Electrical Construction and Industrial Foundation Program

Coming to the Fernie Campus January 13 – June 27, 2014

Limited Seats! Register Today! Fernie Campus is currently accepting applications. Call today to get your application package.

About the program n Get all of your first year Electrician training at home in Fernie! The Electrical Construction and Industrial Foundation Program covers the basic levels of theory and training preparing graduates for entry level positions.

To register or for more information contact: College of the Rockies Fernie Campus phone: 250-423-4691 email:

toll-free 1-866-423-4691 n 250-423-4691 n email: n www.cotr/fernie

East Kootenay

If you are the individual in this photo you have won a $10 gift voucher from Rocky Mountain Chocolate Factory. Drop into The Free Press office for your prize.

Lobster – meat & tails Dry Fish (Fish Jerky) Scallops Dulce Haddock Salt Cod (Baccala) Cod Atlantic Smoked Salmon

Sun. Closed

College of the Rockies n Fernie Campus


Fresh Frozen Seafood from Digby Nova Scotia and the Atlantic Waters available in Fernie and surrounding area

Thurs.-Fri. 11am-6pm Sat. 12-5pm

n Program includes Year 1 technical training credit that can be applied towards Apprenticeship and 350 work-based hours credit towards completion of the Construction Electrician Apprenticeship Program.

John Bergenske, Executive Director, Wildsight

A face in the crowd

Treat yourself to the finer things

Tues.-Wed. 10am-5pm

2014 Ad Sizes & Prices:

Sparwood Towing

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25,000 copies distributed across the East Kootenay!

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THE FREE PRESS Thursday, January 2, 2014

Starting Friday, January 3 to Thursday, January 9

The Secret Life of Walter Mitty

Anchorman 2:

The Legend Continues

Rated: PG 7:00 pm ONLY Friday, Jan. 3 Playing at 9 pm only 3:00 pm Matinees on Sat & Sun $6.50 2D and $8.50 3D per person


Want your event listed?

Add it online!

Visit for more info. Call 250-423-3132 to book.

s Event submission

Rated: G 7:00 pm Only

321 2nd Avenue in Historical Downtown Fernie 250-423-7111








Child (12-)

are free!

Go to now

$2.00 Extra $6.50

Around the Valley

Around the Valley is a free listing to any local service. Please send an email to or drop off a brief description of your event at The Free Press office.


• 6:30am to 1:00pm – Public Swim at the Fernie Aquatic Centre • 7:00 to 10:00am – Early Bird Swim at the Sparwood Pool • 8:30 to 9:15am – Active Fit at the Fernie Aquatic Centre • 8:30 to 9:30am – Gentle Fit at the Sparwood Pool • 8:45 to 10:15am – Adult Shinny at the Fernie Memorial Arena • 10:00 to 11:00am – Aqua Fit at the Sparwood Pool • 12:00 to 1:00pm – Skate & Shoot at the Sparwood Arena • 1:00pm – Dominoes at Fernie Seniors Drop In Centre • 1:00 to 3:00pm – Sonrise Healing Rooms Open for Prayers 1361 Eighth Ave. Fernie • 3:30 to 8:00pm – Public Swim at the Fernie Aquatic Centre • 4:00 to 5:30pm – Theatre Sports Workshop, 8-14 years, The Arts Station • 6:00pm – Bridge at Fernie Seniors Drop In Centre • 6:30 to 8:00pm – Public Swim at the Sparwood Pool • 7:00pm – Mahjong at Fernie Seniors Drop in Centre • 8:00 to 9:00pm – 14+ Swim at the Sparwood Pool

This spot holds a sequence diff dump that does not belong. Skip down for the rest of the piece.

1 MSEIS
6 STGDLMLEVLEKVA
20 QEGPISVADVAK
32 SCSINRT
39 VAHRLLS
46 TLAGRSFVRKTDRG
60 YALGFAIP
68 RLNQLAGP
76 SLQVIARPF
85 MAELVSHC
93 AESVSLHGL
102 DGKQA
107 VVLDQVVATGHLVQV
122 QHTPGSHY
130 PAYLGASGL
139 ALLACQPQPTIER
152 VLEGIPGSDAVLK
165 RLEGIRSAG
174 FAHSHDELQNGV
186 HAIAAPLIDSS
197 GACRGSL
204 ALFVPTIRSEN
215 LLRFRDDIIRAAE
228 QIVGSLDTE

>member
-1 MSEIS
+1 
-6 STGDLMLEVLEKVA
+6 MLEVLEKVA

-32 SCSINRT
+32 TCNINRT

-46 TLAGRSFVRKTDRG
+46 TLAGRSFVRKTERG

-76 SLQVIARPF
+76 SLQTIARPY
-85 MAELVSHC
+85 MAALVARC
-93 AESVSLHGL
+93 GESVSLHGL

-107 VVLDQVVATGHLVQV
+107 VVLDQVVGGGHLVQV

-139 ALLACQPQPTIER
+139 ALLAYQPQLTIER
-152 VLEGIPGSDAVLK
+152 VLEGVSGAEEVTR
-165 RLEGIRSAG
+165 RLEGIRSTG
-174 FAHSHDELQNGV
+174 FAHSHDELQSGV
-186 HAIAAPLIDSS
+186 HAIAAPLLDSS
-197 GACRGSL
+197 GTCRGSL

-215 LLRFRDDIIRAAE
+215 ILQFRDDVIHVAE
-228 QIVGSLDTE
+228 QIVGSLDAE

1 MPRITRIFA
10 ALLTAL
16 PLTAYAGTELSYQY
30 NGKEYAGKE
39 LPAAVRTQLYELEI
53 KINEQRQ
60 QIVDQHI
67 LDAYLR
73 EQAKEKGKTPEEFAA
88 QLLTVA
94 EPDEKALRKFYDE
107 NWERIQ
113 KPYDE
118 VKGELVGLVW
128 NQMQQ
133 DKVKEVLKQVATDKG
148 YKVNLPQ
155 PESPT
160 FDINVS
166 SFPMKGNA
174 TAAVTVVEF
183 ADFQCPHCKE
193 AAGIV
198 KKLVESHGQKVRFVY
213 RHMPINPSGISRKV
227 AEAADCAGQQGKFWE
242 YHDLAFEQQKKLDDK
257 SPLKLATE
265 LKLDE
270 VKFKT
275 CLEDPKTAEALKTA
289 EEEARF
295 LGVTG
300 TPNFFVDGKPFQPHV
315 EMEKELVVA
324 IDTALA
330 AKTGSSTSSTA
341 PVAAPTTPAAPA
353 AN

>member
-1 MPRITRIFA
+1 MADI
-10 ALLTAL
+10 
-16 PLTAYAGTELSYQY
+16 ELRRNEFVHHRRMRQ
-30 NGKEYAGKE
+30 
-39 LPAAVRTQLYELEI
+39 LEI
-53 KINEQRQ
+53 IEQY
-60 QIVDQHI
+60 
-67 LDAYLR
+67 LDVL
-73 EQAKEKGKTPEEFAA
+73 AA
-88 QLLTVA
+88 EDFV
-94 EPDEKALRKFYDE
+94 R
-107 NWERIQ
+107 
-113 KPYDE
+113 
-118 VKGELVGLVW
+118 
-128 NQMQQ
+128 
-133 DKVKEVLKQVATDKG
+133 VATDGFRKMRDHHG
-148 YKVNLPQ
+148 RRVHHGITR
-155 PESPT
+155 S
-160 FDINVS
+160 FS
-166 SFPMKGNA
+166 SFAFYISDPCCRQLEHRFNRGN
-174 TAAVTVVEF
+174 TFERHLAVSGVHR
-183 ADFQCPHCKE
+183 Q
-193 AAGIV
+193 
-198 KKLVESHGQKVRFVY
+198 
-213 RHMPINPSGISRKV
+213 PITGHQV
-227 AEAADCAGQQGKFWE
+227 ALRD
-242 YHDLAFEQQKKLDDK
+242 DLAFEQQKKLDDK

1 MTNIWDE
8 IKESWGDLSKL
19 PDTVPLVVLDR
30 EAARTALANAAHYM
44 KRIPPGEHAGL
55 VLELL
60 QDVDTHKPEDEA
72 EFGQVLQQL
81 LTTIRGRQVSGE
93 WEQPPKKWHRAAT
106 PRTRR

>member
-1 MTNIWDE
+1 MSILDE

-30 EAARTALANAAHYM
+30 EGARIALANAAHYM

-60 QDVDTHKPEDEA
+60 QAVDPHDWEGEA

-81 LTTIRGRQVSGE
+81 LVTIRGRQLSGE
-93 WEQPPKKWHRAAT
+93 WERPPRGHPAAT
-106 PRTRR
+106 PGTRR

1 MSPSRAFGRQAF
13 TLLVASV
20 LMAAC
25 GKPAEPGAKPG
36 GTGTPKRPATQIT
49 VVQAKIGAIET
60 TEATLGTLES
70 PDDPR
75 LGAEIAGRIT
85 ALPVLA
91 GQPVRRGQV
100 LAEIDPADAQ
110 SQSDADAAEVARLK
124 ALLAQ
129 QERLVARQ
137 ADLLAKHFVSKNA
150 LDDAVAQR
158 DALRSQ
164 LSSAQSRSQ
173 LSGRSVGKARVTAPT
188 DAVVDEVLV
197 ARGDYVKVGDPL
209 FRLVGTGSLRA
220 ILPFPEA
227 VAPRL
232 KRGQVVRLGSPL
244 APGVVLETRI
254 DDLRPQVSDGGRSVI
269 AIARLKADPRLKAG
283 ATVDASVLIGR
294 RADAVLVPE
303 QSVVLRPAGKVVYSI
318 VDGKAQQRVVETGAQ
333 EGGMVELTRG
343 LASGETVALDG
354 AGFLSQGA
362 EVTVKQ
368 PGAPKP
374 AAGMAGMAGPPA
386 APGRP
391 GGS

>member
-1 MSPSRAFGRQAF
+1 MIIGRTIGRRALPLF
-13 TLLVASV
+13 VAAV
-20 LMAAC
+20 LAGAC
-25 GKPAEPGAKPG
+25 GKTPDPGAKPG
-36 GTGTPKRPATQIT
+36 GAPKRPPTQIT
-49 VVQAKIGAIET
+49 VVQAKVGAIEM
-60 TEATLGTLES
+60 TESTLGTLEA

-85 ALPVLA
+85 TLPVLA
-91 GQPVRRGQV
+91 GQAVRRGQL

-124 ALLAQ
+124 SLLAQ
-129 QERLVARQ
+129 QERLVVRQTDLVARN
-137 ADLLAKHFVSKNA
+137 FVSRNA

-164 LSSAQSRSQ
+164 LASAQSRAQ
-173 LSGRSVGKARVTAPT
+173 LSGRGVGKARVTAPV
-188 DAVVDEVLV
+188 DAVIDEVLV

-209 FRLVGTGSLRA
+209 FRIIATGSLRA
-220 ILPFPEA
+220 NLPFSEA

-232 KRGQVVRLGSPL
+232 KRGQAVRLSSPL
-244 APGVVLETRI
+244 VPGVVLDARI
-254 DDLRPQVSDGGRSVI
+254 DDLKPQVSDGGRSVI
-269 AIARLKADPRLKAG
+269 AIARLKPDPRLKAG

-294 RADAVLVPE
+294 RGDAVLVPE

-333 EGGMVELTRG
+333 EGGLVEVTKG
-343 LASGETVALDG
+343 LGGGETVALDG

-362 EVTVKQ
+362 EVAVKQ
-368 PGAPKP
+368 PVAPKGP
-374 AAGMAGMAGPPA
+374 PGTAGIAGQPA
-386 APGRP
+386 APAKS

• 6:30am to 1:00pm – Public Swim at the Fernie Aquatic Centre • 8:45 to 10:15am – Adult Shinny at the Fernie Memorial Arena • 9:00 to 9:45am – Aqua Blast at the Fernie Aquatic Centre • 9:30 to 10:15am – Co-ed Aquafit at the Elkford Pool • 10:00 to 11:00am – Kindergym in the Holy Family Centre, Fernie • 10:00am to 1:30pm- Crafts Fernie Seniors Drop In Centre • 10:00am to 5:00pm- Elkford Library Open • 10:00am to 8:00pm- Sparwood Library Open • 10:30 to 11:15am – Gentle Fit at the Fernie Aquatic Centre • 10:30 to 11:15am – Free Public Skating at the Fernie Memorial Arena • 10:30am to 12:00pm - Toonie Swim at the Elkford Pool • 11:00am to 6:00pm- Fernie Library Open to Public • 11:15am to 12:00pm- Storytime at the Fernie Library for ages 3-5 years • 12:00 to 1:00pm – Skate & Shoot at the Sparwood Arena • Afternoon – Seniors Curling League Play, Fernie • 1:30 to 2:30pm – Parent & Tot Skating in the Sparwood Arena • 3:30 to 4:30pm – After School Pottery I, ages 5-12, The Arts Station